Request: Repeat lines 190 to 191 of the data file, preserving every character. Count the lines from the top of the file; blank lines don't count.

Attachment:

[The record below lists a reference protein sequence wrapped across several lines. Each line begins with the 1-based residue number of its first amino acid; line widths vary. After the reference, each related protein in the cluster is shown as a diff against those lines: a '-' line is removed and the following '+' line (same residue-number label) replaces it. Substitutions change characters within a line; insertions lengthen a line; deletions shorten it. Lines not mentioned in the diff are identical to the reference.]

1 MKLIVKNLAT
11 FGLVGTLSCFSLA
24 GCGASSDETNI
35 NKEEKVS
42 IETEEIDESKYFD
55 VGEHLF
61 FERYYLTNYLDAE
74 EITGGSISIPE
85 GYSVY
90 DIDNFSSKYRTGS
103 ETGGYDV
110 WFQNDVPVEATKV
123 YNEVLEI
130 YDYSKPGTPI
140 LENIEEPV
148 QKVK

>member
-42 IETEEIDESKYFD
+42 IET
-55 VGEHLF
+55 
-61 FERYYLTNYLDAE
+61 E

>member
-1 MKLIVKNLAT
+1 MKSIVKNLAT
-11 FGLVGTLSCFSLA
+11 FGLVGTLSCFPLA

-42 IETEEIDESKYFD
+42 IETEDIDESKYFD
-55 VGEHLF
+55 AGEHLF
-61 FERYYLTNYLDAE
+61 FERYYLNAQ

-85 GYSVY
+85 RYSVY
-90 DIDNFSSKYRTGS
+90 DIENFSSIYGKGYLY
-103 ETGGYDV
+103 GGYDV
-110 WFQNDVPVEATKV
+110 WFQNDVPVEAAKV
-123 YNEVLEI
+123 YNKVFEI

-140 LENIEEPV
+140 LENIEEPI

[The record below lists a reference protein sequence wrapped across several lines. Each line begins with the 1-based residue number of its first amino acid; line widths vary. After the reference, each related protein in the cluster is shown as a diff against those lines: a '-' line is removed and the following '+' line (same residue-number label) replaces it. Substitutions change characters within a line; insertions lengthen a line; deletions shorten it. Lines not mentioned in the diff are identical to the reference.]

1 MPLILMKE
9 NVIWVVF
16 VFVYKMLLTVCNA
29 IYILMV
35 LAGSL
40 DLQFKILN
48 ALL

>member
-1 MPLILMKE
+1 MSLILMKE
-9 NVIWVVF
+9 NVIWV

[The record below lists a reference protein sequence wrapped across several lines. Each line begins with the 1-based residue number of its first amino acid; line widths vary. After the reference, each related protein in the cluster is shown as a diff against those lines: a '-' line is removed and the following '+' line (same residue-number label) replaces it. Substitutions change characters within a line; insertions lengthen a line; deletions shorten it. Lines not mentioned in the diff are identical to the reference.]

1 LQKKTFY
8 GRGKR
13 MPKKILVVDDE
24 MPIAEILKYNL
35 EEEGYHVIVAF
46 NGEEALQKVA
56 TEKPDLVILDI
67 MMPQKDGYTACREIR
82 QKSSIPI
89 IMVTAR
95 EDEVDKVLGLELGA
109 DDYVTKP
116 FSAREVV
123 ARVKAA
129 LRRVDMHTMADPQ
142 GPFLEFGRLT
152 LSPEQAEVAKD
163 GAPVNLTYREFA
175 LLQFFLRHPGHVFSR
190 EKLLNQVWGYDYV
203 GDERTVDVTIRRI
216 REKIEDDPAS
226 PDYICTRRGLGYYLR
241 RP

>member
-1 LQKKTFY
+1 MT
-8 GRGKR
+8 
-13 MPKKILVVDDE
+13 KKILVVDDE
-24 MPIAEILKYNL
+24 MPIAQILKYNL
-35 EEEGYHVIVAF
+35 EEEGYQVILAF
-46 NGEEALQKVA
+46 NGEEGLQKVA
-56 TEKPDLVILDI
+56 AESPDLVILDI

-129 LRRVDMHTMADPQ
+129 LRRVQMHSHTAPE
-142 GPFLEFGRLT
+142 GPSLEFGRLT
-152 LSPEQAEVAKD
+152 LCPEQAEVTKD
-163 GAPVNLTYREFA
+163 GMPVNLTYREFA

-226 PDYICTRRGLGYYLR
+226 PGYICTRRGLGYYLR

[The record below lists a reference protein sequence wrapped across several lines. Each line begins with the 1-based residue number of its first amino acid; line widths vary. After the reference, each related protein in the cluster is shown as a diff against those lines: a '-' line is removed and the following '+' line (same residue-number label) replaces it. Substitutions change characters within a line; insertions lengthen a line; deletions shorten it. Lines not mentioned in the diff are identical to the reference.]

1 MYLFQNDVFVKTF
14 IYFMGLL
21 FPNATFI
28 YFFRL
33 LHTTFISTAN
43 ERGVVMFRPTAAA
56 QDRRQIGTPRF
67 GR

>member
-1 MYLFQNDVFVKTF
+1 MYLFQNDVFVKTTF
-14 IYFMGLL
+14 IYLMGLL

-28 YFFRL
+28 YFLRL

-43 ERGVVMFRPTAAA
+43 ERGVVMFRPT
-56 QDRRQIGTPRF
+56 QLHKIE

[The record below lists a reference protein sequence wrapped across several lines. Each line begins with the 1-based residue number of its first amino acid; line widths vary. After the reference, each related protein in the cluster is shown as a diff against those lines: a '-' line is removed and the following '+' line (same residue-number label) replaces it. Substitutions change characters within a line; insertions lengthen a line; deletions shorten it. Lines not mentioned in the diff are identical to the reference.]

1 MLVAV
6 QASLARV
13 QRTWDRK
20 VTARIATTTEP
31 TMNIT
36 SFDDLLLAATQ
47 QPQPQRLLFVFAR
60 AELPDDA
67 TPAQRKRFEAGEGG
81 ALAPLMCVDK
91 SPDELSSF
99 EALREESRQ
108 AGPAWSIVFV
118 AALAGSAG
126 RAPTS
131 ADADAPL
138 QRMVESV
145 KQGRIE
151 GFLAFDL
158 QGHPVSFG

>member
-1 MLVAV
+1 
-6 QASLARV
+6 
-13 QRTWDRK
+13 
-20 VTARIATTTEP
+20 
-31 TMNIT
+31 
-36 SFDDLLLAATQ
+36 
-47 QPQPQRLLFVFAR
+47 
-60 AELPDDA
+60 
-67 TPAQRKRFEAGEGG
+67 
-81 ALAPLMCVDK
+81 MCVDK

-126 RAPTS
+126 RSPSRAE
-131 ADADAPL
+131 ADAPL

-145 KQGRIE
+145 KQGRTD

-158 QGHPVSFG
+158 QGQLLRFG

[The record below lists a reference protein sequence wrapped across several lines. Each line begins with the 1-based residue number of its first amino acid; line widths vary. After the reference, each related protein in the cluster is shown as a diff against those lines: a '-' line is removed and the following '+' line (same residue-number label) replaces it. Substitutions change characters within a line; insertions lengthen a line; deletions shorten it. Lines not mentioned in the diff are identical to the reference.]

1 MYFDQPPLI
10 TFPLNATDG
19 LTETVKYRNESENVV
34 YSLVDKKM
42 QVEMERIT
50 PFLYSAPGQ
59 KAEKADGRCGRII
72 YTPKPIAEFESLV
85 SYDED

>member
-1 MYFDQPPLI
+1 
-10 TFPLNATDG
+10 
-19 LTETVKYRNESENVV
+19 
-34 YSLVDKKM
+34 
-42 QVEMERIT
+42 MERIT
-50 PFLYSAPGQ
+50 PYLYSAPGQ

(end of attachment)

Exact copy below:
85 SYDED

>member